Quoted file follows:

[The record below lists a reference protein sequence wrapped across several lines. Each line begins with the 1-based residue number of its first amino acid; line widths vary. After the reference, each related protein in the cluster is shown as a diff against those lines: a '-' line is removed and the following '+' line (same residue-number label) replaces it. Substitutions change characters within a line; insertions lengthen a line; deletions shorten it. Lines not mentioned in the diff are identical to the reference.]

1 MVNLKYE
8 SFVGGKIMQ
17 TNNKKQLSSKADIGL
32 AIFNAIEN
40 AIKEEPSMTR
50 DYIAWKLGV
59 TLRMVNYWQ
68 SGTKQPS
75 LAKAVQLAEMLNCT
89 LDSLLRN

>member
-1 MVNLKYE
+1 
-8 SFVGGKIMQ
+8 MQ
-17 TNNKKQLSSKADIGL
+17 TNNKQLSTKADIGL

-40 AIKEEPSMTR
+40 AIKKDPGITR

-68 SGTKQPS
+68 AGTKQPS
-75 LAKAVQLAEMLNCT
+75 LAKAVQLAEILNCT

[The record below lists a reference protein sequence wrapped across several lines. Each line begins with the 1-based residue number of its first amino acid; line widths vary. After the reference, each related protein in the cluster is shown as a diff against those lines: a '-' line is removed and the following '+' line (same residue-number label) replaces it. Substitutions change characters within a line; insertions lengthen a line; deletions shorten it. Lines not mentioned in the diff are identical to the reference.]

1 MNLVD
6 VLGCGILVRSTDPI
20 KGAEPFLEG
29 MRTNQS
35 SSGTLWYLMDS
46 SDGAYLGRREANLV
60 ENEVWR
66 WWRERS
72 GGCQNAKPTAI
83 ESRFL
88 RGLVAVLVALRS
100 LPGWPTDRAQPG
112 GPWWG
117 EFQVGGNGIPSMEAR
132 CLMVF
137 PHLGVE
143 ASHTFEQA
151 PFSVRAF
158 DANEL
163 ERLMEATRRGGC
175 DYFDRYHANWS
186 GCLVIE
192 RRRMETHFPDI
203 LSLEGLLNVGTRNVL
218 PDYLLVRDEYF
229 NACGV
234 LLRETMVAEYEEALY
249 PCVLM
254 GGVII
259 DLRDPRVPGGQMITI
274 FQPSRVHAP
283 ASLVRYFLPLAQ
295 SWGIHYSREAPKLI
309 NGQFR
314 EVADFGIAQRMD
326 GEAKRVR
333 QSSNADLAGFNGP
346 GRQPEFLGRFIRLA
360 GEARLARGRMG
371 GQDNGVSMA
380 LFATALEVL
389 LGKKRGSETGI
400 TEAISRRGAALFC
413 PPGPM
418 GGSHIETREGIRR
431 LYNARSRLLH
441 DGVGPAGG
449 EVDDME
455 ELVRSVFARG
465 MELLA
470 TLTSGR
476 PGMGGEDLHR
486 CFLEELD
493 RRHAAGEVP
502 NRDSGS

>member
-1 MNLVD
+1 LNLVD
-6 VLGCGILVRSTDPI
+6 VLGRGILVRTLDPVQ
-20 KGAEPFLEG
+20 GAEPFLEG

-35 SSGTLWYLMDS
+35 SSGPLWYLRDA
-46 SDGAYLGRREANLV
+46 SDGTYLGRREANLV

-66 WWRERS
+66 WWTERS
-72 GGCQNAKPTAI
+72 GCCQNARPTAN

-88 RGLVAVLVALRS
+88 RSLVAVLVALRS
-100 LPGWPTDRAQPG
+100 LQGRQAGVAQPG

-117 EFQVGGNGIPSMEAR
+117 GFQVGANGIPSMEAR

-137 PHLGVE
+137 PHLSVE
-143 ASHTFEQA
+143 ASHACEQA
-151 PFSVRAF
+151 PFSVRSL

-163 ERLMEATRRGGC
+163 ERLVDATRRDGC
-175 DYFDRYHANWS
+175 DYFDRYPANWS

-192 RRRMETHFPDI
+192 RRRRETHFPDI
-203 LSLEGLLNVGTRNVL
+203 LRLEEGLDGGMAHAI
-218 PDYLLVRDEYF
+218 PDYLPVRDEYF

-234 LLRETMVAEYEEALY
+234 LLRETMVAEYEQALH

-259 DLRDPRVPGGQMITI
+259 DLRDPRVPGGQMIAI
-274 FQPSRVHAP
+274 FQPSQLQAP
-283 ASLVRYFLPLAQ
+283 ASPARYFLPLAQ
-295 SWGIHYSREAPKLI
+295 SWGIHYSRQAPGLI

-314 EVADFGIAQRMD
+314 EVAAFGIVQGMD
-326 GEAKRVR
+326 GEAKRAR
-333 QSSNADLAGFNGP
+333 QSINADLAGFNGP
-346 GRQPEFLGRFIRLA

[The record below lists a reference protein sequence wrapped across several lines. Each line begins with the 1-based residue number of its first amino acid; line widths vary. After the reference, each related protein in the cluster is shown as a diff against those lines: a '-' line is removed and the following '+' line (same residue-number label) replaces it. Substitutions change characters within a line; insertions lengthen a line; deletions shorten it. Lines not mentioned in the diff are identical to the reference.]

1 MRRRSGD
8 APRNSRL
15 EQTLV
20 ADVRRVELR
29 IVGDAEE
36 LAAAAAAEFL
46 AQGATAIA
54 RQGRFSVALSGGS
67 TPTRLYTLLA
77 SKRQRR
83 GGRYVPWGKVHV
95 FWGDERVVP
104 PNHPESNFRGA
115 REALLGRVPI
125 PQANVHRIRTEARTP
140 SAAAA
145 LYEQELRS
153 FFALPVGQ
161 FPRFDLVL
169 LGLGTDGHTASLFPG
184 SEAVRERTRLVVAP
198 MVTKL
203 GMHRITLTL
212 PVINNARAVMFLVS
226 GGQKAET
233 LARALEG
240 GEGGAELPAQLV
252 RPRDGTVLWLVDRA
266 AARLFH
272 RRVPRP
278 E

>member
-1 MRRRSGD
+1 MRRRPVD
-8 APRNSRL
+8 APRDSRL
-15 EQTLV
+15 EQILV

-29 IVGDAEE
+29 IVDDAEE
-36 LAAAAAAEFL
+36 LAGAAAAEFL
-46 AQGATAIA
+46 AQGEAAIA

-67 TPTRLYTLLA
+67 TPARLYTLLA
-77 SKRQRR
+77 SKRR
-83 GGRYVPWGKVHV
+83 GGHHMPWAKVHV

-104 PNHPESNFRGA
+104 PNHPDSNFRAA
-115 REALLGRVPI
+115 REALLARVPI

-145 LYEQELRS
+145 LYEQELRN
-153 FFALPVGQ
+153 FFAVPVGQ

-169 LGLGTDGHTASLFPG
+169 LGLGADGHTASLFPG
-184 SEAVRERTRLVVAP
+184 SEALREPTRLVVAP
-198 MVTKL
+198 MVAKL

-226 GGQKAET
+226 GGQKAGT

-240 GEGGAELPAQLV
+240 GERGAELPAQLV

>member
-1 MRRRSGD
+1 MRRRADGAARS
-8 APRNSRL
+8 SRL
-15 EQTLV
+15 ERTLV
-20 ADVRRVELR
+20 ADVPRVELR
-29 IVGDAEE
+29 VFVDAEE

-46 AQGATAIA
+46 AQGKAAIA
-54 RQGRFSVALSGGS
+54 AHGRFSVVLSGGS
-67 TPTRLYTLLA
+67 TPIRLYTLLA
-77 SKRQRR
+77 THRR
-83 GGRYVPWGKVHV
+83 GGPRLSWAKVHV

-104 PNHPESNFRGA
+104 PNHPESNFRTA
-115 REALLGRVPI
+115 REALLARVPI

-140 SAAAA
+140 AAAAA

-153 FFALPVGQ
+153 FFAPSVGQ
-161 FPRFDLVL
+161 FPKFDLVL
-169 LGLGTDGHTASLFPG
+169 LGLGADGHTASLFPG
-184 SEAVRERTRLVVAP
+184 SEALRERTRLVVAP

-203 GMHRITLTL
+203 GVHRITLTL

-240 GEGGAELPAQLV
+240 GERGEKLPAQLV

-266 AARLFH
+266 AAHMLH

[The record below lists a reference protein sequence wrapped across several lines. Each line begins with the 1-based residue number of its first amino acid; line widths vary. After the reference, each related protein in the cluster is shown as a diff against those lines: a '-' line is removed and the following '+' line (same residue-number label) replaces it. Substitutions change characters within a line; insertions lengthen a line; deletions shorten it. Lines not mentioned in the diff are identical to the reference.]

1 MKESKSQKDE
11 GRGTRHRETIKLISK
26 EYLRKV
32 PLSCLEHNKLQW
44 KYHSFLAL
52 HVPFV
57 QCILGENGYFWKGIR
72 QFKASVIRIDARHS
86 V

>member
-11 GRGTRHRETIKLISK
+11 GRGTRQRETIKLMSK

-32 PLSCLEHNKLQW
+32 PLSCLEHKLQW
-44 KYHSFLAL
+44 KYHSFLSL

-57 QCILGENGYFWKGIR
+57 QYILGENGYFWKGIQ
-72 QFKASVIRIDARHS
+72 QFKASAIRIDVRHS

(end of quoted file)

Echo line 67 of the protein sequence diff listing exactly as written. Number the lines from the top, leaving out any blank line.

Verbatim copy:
389 LGKKRGSETGI